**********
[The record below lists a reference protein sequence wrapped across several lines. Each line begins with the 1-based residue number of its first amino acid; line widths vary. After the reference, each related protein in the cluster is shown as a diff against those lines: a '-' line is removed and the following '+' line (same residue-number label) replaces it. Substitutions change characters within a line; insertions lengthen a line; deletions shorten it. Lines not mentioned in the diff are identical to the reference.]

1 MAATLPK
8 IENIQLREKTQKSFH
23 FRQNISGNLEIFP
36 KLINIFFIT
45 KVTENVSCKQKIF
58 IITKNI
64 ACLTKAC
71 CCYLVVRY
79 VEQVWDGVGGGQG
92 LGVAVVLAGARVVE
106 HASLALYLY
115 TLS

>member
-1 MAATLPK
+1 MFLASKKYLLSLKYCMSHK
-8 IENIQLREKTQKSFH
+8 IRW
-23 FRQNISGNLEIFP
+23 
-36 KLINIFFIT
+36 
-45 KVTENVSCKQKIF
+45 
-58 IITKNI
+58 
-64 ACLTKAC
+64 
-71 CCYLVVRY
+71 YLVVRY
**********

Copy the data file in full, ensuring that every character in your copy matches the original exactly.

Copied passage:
[The record below lists a reference protein sequence wrapped across several lines. Each line begins with the 1-based residue number of its first amino acid; line widths vary. After the reference, each related protein in the cluster is shown as a diff against those lines: a '-' line is removed and the following '+' line (same residue-number label) replaces it. Substitutions change characters within a line; insertions lengthen a line; deletions shorten it. Lines not mentioned in the diff are identical to the reference.]

1 MAATLPK
8 IENIQLREKTQKSFH
23 FRQNISGNLEIFP
36 KLINIFFIT
45 KVTENVSCKQKIF
58 IITKNI
64 ACLTKAC
71 CCYLVVRY
79 VEQVWDGVGGGQG
92 LGVAVVLAGARVVE
106 HASLALYLY
115 TLS

>member
-1 MAATLPK
+1 MFLASKKYLLSLKYCMSHK
-8 IENIQLREKTQKSFH
+8 IRW
-23 FRQNISGNLEIFP
+23 
-36 KLINIFFIT
+36 
-45 KVTENVSCKQKIF
+45 
-58 IITKNI
+58 
-64 ACLTKAC
+64 
-71 CCYLVVRY
+71 YLVVRY